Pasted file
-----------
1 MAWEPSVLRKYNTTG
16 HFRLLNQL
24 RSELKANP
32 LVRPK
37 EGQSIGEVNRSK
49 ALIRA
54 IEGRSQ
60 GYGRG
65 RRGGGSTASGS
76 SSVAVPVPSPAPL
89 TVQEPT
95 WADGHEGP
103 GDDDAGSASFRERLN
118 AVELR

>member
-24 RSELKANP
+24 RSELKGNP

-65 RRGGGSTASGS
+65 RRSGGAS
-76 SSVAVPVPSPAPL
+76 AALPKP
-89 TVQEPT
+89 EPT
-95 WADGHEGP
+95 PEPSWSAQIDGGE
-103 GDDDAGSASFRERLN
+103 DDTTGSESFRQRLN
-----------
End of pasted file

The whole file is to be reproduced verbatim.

1 MAWEPSVLRKYNTTG
16 HFRLLNQL
24 RSELKANP
32 LVRPK
37 EGQSIGEVNRSK
49 ALIRA
54 IEGRSQ
60 GYGRG
65 RRGGGSTASGS
76 SSVAVPVPSPAPL
89 TVQEPT
95 WADGHEGP
103 GDDDAGSASFRERLN
118 AVELR

>member
-24 RSELKANP
+24 RSELKGNP

-65 RRGGGSTASGS
+65 RRSGGAS
-76 SSVAVPVPSPAPL
+76 AALPKP
-89 TVQEPT
+89 EPT
-95 WADGHEGP
+95 PEPSWSAQIDGGE
-103 GDDDAGSASFRERLN
+103 DDTTGSESFRQRLN